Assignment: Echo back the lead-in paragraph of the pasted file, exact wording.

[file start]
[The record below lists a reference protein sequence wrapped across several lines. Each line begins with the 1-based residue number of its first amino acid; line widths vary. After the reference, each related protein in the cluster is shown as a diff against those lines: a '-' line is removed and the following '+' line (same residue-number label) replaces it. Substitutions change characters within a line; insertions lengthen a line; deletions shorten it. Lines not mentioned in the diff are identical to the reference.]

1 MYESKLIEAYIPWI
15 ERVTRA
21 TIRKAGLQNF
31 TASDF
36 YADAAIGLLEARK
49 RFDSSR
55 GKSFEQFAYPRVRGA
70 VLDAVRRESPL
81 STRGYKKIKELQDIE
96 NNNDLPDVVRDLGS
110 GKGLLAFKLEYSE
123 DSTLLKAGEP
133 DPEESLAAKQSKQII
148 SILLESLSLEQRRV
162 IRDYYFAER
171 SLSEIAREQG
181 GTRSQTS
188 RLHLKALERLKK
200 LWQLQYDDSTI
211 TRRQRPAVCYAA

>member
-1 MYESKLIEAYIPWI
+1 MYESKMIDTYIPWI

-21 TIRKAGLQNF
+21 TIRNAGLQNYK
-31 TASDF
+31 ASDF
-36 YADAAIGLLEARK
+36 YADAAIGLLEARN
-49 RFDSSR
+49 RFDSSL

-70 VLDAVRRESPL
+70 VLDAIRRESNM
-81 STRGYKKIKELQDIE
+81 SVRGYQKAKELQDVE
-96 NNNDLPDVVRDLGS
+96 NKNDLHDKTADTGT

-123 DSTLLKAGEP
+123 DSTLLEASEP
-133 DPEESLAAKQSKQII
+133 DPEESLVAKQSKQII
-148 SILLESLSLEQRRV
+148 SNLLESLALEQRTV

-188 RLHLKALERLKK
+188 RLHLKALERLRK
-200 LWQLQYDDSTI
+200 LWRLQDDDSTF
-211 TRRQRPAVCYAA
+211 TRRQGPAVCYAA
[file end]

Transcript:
[The record below lists a reference protein sequence wrapped across several lines. Each line begins with the 1-based residue number of its first amino acid; line widths vary. After the reference, each related protein in the cluster is shown as a diff against those lines: a '-' line is removed and the following '+' line (same residue-number label) replaces it. Substitutions change characters within a line; insertions lengthen a line; deletions shorten it. Lines not mentioned in the diff are identical to the reference.]